Funeral of Earl Stanhope

15 February 1720   On Friday morning, as mentioned in our last, the corpse of the Right Honourable Earl Stanhope was carried from Whitehall through the City, to be interred at his Seat of Chevening in Kent. The procession was in the folowing order: 10 of His Majesty’s Horse-Grenadiers, advanced to clear the way. 50 Horse Grenadiers; 200 Life Guards. The youngest Battalion of Foot Guards. The eldest Battalion of Foot-Guards. All the Officers wearing mourning scarfs of cypress, and hatbands; the drums and kettle-drums covered with black bays, adorned with escutcheons of the arms of the deceased; the trumpets having mourning banners, and the several ensigns furled and wraped [sic] in cypress, the officers and soldiers bearing the several arms in a funeral posture. Then followed on horseback a servant of the Office of Arms. Conductors with black staves, two and two. Kettle-drum, two trumpets. The standard born by a gentleman, supported by two others. Several servants of the nobility and gentry, two and two. The Guidon born by a gentleman, supported by two others. The servants of the deceased, two and two. The domestick secretary of the deceased. His Lordship’s Chaplain in own gown and scarf. His Steward, Treasurer, and Comptroller, each with a white staff. Kettle drum, two trumpets. The Great Banner, born by a gentleman, supported by two others. The Mourning Horse caparisoned, led

by two Grooms. The Spurs, Gantlets [sic], Helms and Crest, born by an Officer of Arms. The Shield and Sword born by another. The Surcoat by another. The Coronet carried on a crimson velvet cushion by Garter Principal King of Arms. The Herse [sic] covered with black velvet, and adorned with feathers and escutcheons, drawn by six horses properly harnessed. Six banner rolls being carried on the sides of the herse by six gentlemen. The Chief Mourner his Lordship’s father-in-law, Thomas Pitt, Esq; supported by two Lords, in a mourning coach. Eight assistants to the Chief Mourner, in four mourning coaches. The Horse of Honour richly caparisoned. Then came his Majesty’s Coach; the Prince’s coach; the Lord Archbishop of Catherbury’s; those of the Great Officers of State; and a great number of others of the several degrees of the nobility in their proper order; and of divers persons of distinction; each coach being drawn by six horses. The rear was closed by 40 Horse Grenadiers. At St. George’s Church in Southwark, the Guards formed themsleves into two lines, through which the procession passed into Kent-Street.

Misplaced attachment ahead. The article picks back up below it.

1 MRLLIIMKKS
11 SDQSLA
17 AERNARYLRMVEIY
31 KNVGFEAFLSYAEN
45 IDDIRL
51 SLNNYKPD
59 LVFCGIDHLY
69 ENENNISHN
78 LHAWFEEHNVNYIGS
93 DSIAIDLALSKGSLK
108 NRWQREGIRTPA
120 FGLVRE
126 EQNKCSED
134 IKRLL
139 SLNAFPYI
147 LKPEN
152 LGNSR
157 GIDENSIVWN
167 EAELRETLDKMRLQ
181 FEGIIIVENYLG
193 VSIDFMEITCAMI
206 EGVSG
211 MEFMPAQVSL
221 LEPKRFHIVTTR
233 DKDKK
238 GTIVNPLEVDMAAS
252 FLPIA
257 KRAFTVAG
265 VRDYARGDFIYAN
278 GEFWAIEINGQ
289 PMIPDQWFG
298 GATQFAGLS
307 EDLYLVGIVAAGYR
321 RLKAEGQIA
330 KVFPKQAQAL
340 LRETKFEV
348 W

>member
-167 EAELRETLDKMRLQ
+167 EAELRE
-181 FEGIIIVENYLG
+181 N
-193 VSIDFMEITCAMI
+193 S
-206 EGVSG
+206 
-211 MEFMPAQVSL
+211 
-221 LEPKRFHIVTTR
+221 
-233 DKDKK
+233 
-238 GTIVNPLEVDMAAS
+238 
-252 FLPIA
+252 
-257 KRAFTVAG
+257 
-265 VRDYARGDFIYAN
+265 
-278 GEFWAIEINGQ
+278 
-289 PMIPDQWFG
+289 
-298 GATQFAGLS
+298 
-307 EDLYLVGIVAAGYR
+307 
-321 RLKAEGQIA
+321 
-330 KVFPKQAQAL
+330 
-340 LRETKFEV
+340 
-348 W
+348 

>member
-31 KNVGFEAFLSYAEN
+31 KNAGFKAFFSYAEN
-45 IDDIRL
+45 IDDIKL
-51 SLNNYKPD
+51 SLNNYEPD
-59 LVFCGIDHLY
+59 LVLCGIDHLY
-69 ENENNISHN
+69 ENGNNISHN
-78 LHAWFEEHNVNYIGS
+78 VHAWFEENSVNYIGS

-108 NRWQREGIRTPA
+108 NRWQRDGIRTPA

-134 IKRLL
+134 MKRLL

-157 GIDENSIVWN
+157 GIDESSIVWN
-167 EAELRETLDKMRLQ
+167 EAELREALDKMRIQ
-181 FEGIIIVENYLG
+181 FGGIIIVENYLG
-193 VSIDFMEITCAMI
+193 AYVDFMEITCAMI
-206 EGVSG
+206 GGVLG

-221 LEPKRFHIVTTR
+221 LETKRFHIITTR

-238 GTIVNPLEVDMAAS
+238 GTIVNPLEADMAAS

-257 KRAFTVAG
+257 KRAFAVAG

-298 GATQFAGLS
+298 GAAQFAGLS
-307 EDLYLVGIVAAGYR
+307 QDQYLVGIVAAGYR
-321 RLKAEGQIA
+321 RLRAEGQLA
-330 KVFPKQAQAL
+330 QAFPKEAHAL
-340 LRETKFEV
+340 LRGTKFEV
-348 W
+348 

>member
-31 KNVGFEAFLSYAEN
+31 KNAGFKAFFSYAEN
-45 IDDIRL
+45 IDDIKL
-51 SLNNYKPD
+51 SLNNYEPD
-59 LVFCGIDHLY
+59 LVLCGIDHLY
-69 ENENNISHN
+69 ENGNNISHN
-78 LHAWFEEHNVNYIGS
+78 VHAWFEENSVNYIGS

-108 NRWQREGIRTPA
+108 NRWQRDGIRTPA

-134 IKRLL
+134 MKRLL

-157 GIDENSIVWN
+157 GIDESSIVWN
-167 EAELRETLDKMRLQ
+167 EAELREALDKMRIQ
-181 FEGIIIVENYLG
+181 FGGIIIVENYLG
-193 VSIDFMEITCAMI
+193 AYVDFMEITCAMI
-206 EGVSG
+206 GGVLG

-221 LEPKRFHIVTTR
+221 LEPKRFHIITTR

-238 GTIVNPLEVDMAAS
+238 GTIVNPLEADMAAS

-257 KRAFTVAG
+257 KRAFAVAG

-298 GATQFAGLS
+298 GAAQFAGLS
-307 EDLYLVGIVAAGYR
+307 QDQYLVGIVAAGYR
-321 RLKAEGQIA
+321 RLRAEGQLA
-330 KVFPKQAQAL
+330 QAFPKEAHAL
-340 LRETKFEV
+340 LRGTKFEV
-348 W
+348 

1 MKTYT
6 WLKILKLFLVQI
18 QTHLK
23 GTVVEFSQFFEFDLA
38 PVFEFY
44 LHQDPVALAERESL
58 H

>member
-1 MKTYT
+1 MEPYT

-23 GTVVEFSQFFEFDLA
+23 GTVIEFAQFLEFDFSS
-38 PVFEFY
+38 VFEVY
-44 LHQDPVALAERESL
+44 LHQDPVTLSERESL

We are told that the charge of the late Earl Stanhope’s funeral amounts to 2000l. and upwards. There are great complaints against the Undertakers management.
            (London Journal)

(Texts have been modernized with regard to capitalization, italicization, and punctuation, but original spelling has been retained. This edition copyright Rictor Norton. All rights reserved. Reproduction for sale or profit prohibited. These extracts may not be archived, republished or redistributed without the permission of the compiler.)

CITATION: Rictor Norton, Early Eighteenth-Century Newspaper Reports: A Sourcebook, "Funeral of Earl Stanhope", 18 December 2003 <>

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